Women Dominate One Academy Award Category. Here’s WhyRoundup
tags: film, documentaries, Academy Awards, womens history
David Resha is associate professor of film and media studies at Oxford College of Emory University. He is the author of the book The Cinema of Errol Morris.
Women finally have a more central place in the Oscars lineup this year. Seventy women received a record 76 Academy Award nominations, 32 percent of all nominations. And for the first time, two women were nominated for the directing category at the same time: Chloé Zhao for “Nomadland” and Emerald Fennell for “Promising Young Woman.” Women also directed a record 27 percent of the total eligible films for Best Picture.
Women actually dominate in the “documentary feature” category, however. Four out of the five nominated documentary features are either directed or co-directed by women. The same percentage was true last year. For decades, in fact, women have fared much better at being nominated in the documentary feature category compared with the directing and best picture categories.
Of course, there is still plenty of work for the documentary industry to do to recruit more women directors. But they’ve been much better at celebrating women than the mainstream categories. Why? Because from the beginning, women shaped the very foundation of the genre.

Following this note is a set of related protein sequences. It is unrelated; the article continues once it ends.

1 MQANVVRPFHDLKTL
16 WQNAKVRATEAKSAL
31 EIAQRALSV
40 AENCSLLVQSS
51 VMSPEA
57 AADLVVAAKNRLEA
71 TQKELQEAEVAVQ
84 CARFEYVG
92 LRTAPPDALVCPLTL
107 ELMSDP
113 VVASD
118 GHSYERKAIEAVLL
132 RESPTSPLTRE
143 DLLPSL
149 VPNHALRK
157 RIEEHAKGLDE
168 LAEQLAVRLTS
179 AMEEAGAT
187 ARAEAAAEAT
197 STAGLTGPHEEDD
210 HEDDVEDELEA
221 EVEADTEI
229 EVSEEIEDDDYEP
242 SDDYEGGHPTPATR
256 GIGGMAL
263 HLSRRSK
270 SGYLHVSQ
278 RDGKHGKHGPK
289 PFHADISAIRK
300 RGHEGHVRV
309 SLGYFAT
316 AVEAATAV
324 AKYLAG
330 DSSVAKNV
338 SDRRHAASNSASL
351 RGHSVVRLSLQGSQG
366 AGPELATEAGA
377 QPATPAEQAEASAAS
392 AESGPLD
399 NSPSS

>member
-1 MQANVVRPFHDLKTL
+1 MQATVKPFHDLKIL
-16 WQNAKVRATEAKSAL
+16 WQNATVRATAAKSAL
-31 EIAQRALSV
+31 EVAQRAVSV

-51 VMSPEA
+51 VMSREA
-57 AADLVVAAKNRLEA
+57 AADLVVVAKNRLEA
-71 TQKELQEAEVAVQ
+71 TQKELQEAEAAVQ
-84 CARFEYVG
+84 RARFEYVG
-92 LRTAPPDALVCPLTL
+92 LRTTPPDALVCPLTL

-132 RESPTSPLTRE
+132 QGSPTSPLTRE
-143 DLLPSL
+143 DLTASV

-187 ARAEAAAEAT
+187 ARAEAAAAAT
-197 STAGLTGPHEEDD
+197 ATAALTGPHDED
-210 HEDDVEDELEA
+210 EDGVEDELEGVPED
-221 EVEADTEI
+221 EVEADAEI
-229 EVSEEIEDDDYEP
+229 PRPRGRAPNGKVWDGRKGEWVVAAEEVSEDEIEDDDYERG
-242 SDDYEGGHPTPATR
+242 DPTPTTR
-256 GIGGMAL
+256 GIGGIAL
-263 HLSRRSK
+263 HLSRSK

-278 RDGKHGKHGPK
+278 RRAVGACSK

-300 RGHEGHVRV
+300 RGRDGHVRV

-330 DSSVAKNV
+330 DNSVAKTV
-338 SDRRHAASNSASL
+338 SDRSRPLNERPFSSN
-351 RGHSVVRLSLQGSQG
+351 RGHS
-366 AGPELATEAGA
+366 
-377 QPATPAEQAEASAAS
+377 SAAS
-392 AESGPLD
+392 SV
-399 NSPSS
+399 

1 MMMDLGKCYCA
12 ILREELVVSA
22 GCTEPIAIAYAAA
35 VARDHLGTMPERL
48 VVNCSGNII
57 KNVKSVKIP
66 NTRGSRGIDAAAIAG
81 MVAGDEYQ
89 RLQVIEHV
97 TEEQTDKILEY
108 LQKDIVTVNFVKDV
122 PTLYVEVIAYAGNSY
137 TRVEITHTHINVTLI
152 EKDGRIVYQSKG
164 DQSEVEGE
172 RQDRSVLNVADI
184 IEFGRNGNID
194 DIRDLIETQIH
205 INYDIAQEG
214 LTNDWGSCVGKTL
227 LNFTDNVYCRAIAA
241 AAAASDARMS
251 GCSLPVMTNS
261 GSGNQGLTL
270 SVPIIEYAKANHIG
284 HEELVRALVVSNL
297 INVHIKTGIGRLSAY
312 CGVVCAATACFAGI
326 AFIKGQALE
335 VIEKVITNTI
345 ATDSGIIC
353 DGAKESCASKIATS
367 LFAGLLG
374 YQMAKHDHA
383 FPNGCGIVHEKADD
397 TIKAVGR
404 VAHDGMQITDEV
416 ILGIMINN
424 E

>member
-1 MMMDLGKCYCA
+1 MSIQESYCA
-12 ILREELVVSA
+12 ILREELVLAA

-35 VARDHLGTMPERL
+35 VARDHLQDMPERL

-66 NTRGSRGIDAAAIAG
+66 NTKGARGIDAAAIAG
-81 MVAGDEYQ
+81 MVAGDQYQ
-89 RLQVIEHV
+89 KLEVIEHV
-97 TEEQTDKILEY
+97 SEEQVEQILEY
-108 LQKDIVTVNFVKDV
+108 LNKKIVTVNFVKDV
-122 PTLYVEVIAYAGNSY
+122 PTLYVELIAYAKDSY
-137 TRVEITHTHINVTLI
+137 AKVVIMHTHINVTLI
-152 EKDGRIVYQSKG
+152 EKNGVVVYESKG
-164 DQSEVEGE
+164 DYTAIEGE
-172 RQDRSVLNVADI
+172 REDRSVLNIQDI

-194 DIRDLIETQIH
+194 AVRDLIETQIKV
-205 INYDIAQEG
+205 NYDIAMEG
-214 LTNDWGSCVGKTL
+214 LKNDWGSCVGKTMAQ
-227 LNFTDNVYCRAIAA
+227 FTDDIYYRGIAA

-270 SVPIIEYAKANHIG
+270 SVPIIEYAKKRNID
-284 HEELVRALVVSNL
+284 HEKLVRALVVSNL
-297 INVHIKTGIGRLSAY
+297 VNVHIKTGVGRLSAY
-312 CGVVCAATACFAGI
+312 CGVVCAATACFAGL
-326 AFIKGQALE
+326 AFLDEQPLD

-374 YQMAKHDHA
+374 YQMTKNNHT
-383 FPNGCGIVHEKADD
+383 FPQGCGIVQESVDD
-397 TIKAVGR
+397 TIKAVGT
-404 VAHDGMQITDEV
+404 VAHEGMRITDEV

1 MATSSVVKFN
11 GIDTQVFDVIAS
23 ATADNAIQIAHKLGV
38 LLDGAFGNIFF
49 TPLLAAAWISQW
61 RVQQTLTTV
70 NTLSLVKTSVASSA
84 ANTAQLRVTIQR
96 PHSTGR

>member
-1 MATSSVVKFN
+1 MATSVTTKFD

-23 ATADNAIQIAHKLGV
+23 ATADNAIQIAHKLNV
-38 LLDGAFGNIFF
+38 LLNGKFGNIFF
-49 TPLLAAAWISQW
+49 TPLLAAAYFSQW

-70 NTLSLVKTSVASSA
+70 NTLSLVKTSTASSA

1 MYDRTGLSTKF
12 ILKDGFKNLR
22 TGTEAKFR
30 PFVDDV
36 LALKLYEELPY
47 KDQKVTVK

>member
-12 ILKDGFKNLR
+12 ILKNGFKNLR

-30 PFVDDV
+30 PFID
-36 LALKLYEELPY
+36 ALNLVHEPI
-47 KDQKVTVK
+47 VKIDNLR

Documentary film frequently evokes ideas of masculinity. Ken Burns and Michael Moore may be the most recognizable names in American documentary filmmaking. And one of documentary film’s most recognizable stylistic hallmarks, the “voice of God” style of voice-over narration, has been almost exclusively male, from early newsreels to David Attenborough’s wildlife films to Morgan Freeman’s role as contemporary documentary’s voice du jour.
But women have long taken leadership roles in documentary filmmaking. Documentaries are generally much less expensive to produce than fiction films, meaning there are lower barriers for entry. Expensive fiction films tend to hire “reliable” moneymaking talent on both sides of the camera, which makes it much more difficult to break into the industry, especially as a director.
The lower barrier of entry enabled women to assert their voices, talents and perspectives in the documentary world from the very beginning. Robert Flaherty, director of the first commercially successful feature-length documentary, “Nanook of the North” (1922), is often considered to be the “father” of documentary film. But his wife, Frances Flaherty, played a key role in her husband’s films, at times adopting the role of director, editor, producer, distributor and promoter of these historically important documentaries. She even earned the recognition of the Academy with a co-nomination with her husband for best original story for their documentary “Louisiana Story” in 1942.
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